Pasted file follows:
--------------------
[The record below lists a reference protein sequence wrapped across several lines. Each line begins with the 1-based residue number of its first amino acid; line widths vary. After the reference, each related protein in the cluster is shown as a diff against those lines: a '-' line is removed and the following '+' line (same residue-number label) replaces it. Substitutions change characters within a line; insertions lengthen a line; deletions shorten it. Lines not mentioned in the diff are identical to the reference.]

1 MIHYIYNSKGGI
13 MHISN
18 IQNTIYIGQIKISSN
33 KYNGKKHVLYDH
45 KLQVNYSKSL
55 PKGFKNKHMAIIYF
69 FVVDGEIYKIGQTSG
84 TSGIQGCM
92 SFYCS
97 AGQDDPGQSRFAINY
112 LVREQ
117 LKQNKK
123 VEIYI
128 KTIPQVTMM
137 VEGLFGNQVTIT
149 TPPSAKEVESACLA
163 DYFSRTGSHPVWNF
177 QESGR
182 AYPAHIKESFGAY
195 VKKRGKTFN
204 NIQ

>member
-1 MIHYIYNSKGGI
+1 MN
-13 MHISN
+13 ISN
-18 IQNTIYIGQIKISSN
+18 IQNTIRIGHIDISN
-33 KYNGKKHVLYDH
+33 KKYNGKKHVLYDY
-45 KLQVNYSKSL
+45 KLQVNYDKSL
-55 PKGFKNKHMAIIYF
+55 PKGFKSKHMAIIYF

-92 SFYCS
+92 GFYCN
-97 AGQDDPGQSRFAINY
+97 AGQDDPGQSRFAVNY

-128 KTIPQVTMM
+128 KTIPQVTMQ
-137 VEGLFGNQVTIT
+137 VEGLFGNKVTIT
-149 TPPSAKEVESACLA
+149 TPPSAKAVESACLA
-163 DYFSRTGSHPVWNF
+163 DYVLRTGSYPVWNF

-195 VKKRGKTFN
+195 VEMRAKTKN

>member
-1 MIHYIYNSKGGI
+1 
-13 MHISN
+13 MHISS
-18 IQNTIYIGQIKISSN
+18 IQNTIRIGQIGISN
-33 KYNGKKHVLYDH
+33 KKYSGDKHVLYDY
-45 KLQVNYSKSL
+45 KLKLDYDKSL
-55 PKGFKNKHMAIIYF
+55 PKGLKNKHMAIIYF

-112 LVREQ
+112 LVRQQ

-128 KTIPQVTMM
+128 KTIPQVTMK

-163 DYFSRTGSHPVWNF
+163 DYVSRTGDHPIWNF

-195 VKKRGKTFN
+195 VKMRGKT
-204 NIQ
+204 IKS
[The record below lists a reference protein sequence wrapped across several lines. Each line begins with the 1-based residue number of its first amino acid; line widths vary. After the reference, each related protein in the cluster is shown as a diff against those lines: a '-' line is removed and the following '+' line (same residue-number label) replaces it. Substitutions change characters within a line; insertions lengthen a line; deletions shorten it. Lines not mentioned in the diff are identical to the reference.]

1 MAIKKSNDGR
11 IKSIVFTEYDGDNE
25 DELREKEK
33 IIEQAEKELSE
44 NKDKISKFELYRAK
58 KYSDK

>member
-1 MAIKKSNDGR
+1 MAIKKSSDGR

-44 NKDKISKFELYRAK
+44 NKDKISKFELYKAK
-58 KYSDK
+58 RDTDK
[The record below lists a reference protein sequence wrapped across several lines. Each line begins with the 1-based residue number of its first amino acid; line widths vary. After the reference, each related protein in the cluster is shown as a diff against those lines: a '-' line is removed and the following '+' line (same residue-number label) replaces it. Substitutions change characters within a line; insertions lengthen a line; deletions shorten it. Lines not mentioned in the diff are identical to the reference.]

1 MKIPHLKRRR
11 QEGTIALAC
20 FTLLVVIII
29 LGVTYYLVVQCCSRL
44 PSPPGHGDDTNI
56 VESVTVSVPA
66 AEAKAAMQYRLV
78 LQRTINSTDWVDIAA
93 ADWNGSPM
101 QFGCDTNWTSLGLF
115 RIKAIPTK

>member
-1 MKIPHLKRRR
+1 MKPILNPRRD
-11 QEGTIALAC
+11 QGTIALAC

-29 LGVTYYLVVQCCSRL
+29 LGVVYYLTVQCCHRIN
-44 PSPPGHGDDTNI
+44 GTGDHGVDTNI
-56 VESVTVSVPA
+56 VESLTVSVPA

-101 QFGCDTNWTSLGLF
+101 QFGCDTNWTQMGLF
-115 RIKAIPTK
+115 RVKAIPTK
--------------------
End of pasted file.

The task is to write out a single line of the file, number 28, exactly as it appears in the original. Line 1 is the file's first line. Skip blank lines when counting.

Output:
-18 IQNTIYIGQIKISSN